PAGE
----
The four most common types of refractive error are:
Myopia or Short-sightedness. Myopia results from light focusing just short of the retina due to the cornea or the eyeball being too long.
Hyperopia or Long-sightedness. Generally, hyperopia is a result of the eyeball being too short from front to back, or of problems with the shape of the cornea (the top clear layer of the eye) or lens (the part of the eye that helps the eye to focus).
Presbyopia or Old Sight. Presbyopia is caused by a hardening of the eyes crystalline lens, which occurs with ageing. As our lenses become less flexible, they can no longer change shape to focus on close-up images.
Astigmatism,or rugby ball-shaped eyes. Astigmatism causes blurred distance and near vision due to a curvature abnormality in the eye. A person with astigmatism either has an irregular corneal surface or a lens inside the eye that has mismatched curves.
In the UK, 61 percent of people have vision problems that require corrective action. Just over 10 percent of people regularly wear contact lenses, and more than half wear glasses. However, not all vision problems are caused by refractive error. In spite of the name, presbyopia is not caused by refractive error, but rather by the hardening of the crystalline lens of the eye as we age. The lenses become less flexible as they age, so they cannot focus on close-up objects.
There are several symptoms associated with presbyopia, including blurry vision, headaches, and difficulty focusing on objects up close. Vision continues to deteriorate as we age.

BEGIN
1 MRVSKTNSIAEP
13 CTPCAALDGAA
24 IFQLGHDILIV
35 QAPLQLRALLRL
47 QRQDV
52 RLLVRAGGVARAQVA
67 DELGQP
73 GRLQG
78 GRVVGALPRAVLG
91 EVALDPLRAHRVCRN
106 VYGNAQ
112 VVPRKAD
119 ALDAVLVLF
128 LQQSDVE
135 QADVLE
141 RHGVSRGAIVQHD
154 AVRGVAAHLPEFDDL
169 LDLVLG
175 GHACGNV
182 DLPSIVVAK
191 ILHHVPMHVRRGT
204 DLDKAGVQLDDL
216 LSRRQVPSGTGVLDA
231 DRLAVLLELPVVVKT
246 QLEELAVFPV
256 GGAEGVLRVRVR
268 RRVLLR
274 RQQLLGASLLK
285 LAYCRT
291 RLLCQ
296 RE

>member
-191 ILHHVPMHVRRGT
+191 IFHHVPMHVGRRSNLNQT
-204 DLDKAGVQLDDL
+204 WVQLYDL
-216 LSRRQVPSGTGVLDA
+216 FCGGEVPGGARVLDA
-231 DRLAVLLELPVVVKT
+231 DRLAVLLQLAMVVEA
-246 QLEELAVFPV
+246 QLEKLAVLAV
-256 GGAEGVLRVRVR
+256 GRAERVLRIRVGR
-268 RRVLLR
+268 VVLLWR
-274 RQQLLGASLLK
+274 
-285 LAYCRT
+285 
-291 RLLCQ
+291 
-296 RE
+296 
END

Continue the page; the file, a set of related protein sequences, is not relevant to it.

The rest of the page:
Presbyopia and the musician
Presbyopia affects performing arts professionals slowly over time and may present some with career-limiting consequences A performer with presbyopia has difficulty seeing objects that are close to them clearly, from around the age of 50 this includes the music on the stand. Often objects at a distance remain relatively clear unless the presbyopia is combined with another eye condition or refractive error. The numerous working distances present a variety of challenges to the performer. The need to see the music on the stand is often the biggest issue. Even so, seeing the conductor, the audience, the soloist, and other sections of the ensemble clearly can pose a challenge.
What causes presbyopia?
As we age, the lens of our eyes becomes less flexible and we have difficulty focusing on close-up objects. Imagine the eye as a camera. Whether an object is near or far, the lens of the camera can autofocus on it. Our eyes work in a similar way. The iris works with our corneas to focus light. Our curved corneas bend light, and then a tiny circular muscle encircling our crystalline lenses contract or relax, causing a change of focus. The muscle relaxes if the object is far away. When something is close, the muscle contracts, allowing us to focus on nearby items such as a book, computer screen, mobile phone or sheet music. However, as we age, our eyes continue to grow and add layers of cells to the lens – a bit like an onion! As a result, the lens becomes thicker and less flexible. Nearby objects are blurred as a result.
#SeeTheMusic and more